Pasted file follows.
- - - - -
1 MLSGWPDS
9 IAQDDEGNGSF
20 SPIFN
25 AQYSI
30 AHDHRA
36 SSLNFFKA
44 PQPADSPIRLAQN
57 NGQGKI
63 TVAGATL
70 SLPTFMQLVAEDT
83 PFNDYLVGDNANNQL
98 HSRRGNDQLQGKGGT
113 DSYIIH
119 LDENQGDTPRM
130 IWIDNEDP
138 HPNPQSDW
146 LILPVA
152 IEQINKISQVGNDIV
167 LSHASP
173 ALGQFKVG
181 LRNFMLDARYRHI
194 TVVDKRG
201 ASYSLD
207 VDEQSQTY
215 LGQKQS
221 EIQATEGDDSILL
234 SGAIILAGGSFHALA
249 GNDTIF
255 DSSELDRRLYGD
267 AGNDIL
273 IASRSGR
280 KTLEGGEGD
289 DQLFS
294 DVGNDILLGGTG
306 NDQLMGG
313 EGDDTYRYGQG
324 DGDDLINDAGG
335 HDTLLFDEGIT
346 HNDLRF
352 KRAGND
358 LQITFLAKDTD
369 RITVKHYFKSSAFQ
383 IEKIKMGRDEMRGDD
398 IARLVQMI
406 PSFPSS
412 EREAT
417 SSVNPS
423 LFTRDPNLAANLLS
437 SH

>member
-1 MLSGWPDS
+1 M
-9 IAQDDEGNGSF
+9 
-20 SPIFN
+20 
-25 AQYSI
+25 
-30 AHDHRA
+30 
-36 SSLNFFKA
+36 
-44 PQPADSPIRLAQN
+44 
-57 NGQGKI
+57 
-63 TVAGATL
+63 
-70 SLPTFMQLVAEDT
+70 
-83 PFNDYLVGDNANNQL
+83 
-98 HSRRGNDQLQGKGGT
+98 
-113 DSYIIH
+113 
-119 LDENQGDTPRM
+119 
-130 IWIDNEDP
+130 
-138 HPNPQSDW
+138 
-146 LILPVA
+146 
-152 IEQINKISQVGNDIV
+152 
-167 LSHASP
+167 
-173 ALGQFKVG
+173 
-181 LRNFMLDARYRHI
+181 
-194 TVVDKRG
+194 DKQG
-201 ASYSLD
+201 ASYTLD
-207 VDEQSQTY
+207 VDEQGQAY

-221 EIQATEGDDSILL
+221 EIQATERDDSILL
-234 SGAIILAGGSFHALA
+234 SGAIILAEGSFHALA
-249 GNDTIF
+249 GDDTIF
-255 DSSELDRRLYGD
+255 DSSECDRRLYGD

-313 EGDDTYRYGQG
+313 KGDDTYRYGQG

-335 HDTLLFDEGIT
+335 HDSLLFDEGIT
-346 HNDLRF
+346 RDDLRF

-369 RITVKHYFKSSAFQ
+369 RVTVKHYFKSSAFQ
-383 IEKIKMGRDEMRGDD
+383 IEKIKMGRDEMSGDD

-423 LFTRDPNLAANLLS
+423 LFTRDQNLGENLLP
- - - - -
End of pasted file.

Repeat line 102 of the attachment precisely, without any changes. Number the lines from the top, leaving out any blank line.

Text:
+234 SGAIILAEGSFHALA